Due to the notable floor effects, items assessing the concepts of vomiting, blood in bowel movement, and nausea were deleted from the exploratory factor analysis model. After these three items were deleted, the findings support a two-factor solution (Comparative Fit Index = 0.98, Standardized Root Mean Square Residual = 0.033, and Root Mean Square of Approximation = 0.094).
One factor represents “Bowel Signs and Symptoms” and includes three items (number of BMs, BMs mostly or completely liquid, and urge to have BMs right away), while the other factor represents “Abdominal Symptoms” and also includes three items (pain in belly, bloating, and pass gas). Rasch analysis indicated that all of the fit residuals for items in each of the two models fell within the acceptable range (≥ − 3.0 and ≤ 3.0); however, several of the response categories were not ordered correctly, primarily due to very few responses for “rarely” and “mild” categories.
Taking into consideration findings from both the qualitative and quantitative studies, several decisions were reached regarding the CD-PRO/SS. First, given that few subjects endorsed the response category “more than 24” for the item “number of BMs,” this item response level was removed. As noted previously, three items (vomiting, blood in bowel movement, and nausea) were deleted due to high floor effects. Finally, although the Rasch analyses suggested the number of response options for several items could be reduced from a 5- to a 4-point scale by combining responses, the distinction between “none” and “mild” and between “mild” and “moderate” was considered clinically important and the decision was made to retain the 5-point scaling.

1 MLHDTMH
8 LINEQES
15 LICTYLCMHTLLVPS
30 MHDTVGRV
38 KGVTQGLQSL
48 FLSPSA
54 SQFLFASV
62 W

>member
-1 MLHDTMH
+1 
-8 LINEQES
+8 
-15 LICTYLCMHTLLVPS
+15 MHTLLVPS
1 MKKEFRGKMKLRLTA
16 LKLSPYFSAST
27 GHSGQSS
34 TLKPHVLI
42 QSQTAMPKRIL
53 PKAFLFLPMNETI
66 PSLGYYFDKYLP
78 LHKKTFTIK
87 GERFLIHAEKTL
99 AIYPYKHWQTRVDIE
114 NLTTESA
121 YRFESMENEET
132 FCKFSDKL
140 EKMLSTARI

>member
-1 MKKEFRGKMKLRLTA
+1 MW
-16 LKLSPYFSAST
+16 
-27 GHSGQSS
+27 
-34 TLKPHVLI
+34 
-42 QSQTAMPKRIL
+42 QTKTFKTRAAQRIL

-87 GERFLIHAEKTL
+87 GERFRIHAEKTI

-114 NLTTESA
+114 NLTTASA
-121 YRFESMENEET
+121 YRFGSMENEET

The final CD-PRO/SS assesses two important indicators of disease activity in CD: Bowel Signs and Symptoms (three items) and Abdominal Symptoms (three items), with each scored as a simple mean across all items comprising the scale. There is no single total score that combines both scales.
Adequate internal consistency reliability was demonstrated with alpha coefficients of 0.74 for Bowel Signs and Symptoms and 0.67 for Abdominal Symptoms. Although findings indicate that the Cronbach’s alpha for the domain of Abdominal Symptoms would increase slightly to 0.69 with the deletion of “passing gas,” the item was retained based on importance of this symptom from the patient perspective. Test-retest reliability in stable patients was supported by both patient-reported change in symptom (n = 110) and clinician-reported change in symptom severity (n = 126) over a two-week period, with ICC values > 0.80 for both scales.
Correlations between the CD-PRO/SS domain scores and other relevant PRO measures are presented in Table 3. All relationships were confirmed based on a priori predictions, with CD-PRO/SS Bowel Signs and Symptoms domain score demonstrating moderate correlations with IBDQ bowel frequency item (r = 0.43), and the CD-PRO/SS Abdominal Scale domain score demonstrating moderate correlations with the IBDQ bloating items (r = 0.54) and the IBDQ bowel system score (r = 0.48). As anticipated, weaker correlations were observed between the CD-PRO/SS scales with measures of IBDQ emotional health and social functions scores (discriminant validity) and the EQ-5D-3 L scores.